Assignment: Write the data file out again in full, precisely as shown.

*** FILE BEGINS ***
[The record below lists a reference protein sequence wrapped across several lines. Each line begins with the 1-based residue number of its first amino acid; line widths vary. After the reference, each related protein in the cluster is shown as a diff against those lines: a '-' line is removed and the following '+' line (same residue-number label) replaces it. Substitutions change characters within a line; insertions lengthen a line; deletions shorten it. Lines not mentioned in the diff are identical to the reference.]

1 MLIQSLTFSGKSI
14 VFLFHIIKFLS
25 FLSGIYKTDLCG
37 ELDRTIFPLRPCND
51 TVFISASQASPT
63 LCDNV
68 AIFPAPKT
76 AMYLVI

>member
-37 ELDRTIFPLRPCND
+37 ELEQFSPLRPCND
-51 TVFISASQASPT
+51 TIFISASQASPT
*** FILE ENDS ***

[The record below lists a reference protein sequence wrapped across several lines. Each line begins with the 1-based residue number of its first amino acid; line widths vary. After the reference, each related protein in the cluster is shown as a diff against those lines: a '-' line is removed and the following '+' line (same residue-number label) replaces it. Substitutions change characters within a line; insertions lengthen a line; deletions shorten it. Lines not mentioned in the diff are identical to the reference.]

1 MLIQSLTFSGKSI
14 VFLFHIIKFLS
25 FLSGIYKTDLCG
37 ELDRTIFPLRPCND
51 TVFISASQASPT
63 LCDNV
68 AIFPAPKT
76 AMYLVI

>member
-37 ELDRTIFPLRPCND
+37 ELEQFSPLRPCND
-51 TVFISASQASPT
+51 TIFISASQASPT